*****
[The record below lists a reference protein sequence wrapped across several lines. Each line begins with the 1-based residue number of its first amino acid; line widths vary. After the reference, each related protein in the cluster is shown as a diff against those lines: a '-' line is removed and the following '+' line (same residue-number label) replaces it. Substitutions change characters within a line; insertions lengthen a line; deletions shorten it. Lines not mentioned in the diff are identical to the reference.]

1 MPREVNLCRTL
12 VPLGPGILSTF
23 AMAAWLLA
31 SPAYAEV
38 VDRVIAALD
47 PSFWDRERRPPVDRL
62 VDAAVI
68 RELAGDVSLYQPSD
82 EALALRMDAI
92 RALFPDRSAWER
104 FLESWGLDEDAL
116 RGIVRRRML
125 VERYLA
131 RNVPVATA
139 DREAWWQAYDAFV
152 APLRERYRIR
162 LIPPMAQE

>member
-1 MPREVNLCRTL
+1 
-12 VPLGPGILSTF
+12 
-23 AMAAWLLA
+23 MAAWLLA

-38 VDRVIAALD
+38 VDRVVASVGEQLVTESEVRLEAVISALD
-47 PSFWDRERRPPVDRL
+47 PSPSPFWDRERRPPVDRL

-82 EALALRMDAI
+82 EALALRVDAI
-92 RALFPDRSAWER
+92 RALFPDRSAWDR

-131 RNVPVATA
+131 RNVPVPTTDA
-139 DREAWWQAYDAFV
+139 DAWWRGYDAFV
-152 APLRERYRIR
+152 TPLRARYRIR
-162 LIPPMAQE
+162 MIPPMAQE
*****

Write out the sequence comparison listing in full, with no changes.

[The record below lists a reference protein sequence wrapped across several lines. Each line begins with the 1-based residue number of its first amino acid; line widths vary. After the reference, each related protein in the cluster is shown as a diff against those lines: a '-' line is removed and the following '+' line (same residue-number label) replaces it. Substitutions change characters within a line; insertions lengthen a line; deletions shorten it. Lines not mentioned in the diff are identical to the reference.]

1 MPREVNLCRTL
12 VPLGPGILSTF
23 AMAAWLLA
31 SPAYAEV
38 VDRVIAALD
47 PSFWDRERRPPVDRL
62 VDAAVI
68 RELAGDVSLYQPSD
82 EALALRMDAI
92 RALFPDRSAWER
104 FLESWGLDEDAL
116 RGIVRRRML
125 VERYLA
131 RNVPVATA
139 DREAWWQAYDAFV
152 APLRERYRIR
162 LIPPMAQE

>member
-1 MPREVNLCRTL
+1 
-12 VPLGPGILSTF
+12 
-23 AMAAWLLA
+23 MAAWLLA

-38 VDRVIAALD
+38 VDRVVASVGEQLVTESEVRLEAVISALD
-47 PSFWDRERRPPVDRL
+47 PSPSPFWDRERRPPVDRL

-82 EALALRMDAI
+82 EALALRVDAI
-92 RALFPDRSAWER
+92 RALFPDRSAWDR

-131 RNVPVATA
+131 RNVPVPTTDA
-139 DREAWWQAYDAFV
+139 DAWWRGYDAFV
-152 APLRERYRIR
+152 TPLRARYRIR
-162 LIPPMAQE
+162 MIPPMAQE